There's no reason to have everybody in one unit wielding what amounts to basically a clone of the same weapon anymore. We're talking about a culture here where very few weapons were really "standard". The battlefield was a surprisingly colorful, varied and sometimes.. weird place. There were so many interesting spear types, types of naginata, types of bows, etc... Really, I'd like to go into a little detail about each of these.
-Bows (yumi): Bows were usually daikyu (longbow), but sometimes hankyu (shortbow) size. They came in various colors and styles, from the more natural looking ones to heavily lacquered. The construction of bows in this era was similar to today, but with fewer laminations. More laminations and stronger bows with greater range and power should be a researchable tech. Fire arrows and whistling arrows should not
, as they were already commonly known and had limited uses (which would add a certain layer of strategy without making them overpowered and simply silly). The whistling arrows were used as a signal to start a battle, and fire arrows were used to... set fires. Not kill people.
-Spears (yari): Loads of variations. Some yari were very complex. For example, some polishers still refuse to polish jumonji (cross shaped) yari just because of the complexity (having to basically shape stones specially suited to the job - stones that can be rather expensive). Each of these spear types had different quirks, but most basically worked the same (with some exceptions which we need not get into - see capture weapons). Various lengths... Some yari were extremely short, others were pike length. Longer spears and more complex types should be some sort of researchable tech.
-Glaives (naginata): Some variations here as well. Some naginata were rather large and beefy. Some were exceptionally so -- the onaginata ("big naginata", self explanatory) was particularly heavy and thick. Some naginata had parrying hooks and the like (kagitsuki naginata). Some were even straight bladed, much like a single edged yari... I mean, there's so many ways to depict these polearms. Various lengths at the haft, with some being rather short (nagamaki) and some being exceptionally long (I forget the name of these, but there are some insanely long naginata out there). Parrying hooks and crossbars and the like = researchable tech.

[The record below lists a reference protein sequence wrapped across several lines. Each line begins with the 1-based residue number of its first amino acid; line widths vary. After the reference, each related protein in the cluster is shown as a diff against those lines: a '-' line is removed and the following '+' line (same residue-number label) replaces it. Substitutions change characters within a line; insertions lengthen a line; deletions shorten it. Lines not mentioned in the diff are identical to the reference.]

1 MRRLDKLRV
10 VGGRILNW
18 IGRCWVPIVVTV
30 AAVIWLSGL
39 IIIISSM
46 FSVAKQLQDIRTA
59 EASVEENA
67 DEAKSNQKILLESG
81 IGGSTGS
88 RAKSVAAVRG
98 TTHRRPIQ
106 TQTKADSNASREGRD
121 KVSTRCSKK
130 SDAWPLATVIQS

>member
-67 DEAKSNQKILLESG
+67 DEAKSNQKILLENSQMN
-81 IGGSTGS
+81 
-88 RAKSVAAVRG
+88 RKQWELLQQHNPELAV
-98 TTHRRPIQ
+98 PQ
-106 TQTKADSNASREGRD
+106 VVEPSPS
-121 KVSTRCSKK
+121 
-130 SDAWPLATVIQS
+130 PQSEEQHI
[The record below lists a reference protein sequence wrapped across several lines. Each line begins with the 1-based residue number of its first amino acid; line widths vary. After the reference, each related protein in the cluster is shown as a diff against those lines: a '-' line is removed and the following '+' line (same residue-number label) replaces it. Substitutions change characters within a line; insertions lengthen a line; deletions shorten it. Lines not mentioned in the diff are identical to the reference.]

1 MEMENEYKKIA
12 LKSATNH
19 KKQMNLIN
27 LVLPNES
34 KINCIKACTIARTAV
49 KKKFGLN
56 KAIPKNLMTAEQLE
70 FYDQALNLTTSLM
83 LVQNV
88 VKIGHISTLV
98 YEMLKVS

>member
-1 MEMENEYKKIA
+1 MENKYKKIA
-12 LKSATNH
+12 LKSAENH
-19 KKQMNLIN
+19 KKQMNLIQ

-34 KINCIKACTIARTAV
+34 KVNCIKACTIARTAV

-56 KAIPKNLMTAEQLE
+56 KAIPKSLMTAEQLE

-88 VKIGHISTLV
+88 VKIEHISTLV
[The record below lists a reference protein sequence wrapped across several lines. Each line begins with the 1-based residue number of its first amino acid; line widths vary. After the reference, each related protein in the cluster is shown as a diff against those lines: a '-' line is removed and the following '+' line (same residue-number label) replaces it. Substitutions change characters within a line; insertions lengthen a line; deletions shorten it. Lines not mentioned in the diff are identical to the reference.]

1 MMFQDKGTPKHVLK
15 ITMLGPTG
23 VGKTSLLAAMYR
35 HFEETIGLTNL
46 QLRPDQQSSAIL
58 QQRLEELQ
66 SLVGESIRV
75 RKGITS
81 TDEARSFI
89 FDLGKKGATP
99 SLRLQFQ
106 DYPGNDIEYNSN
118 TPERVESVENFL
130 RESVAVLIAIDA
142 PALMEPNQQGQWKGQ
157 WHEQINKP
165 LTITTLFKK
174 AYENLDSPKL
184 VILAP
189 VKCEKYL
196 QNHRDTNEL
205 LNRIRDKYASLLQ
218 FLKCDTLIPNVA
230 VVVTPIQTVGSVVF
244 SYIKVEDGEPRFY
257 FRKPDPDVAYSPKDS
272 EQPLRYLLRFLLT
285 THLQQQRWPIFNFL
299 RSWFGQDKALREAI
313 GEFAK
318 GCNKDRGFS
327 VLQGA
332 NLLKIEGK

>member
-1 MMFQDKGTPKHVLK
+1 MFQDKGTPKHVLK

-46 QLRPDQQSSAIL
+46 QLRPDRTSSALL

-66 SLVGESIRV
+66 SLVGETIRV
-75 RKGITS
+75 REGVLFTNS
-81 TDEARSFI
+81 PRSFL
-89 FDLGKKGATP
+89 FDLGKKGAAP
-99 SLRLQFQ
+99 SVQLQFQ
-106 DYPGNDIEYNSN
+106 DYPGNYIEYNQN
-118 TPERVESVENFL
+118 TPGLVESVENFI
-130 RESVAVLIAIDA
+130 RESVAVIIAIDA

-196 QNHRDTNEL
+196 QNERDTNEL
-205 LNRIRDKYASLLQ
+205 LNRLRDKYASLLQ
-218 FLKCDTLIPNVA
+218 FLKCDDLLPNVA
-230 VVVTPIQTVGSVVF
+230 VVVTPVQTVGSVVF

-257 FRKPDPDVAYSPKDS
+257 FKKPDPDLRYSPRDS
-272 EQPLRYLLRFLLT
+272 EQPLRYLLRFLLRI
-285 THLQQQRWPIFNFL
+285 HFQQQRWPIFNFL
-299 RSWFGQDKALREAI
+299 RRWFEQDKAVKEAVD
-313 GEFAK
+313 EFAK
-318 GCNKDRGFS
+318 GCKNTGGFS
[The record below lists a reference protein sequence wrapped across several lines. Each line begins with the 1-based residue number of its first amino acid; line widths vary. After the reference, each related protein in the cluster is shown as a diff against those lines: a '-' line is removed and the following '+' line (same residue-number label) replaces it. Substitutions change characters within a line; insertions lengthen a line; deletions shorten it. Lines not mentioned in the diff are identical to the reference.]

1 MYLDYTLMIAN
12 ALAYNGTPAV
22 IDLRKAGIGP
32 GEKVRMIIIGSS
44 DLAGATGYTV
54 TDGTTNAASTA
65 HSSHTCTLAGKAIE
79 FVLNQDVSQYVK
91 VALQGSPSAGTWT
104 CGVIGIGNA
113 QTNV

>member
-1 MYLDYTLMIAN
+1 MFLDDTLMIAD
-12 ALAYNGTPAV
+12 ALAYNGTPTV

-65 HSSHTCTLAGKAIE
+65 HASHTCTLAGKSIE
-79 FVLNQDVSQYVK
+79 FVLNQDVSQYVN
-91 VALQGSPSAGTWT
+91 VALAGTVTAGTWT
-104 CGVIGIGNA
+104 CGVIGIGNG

-Great swords, long swords and short swords (nihontou): Fewer variations in the shape and style, but far more variations in the wearing and aesthetics. Swords in this era tended to be longer, beefier and rather more curvy. Some were straighter and shorter, however. Variations here could be the different types of curvature, different colored mountings, whether or not the blade is worn in the obi or slung from it like a tachi, or maybe something in between (handachi). Some swords were actually mounted to be wielded one handed. Maybe longer blades like nodachi, which required more skill to make, could be researchable tech.
-Guns (teppou): Guns had some variations too. Some were quite large, more akin to a hand-held cannon. Others were rather smaller. Some had primitive sights of hanging rope, some others had a primitive bipod to steady the weapon. Nicer weapons, waterproofing (suggested by a previous poster), etc = researchable tech.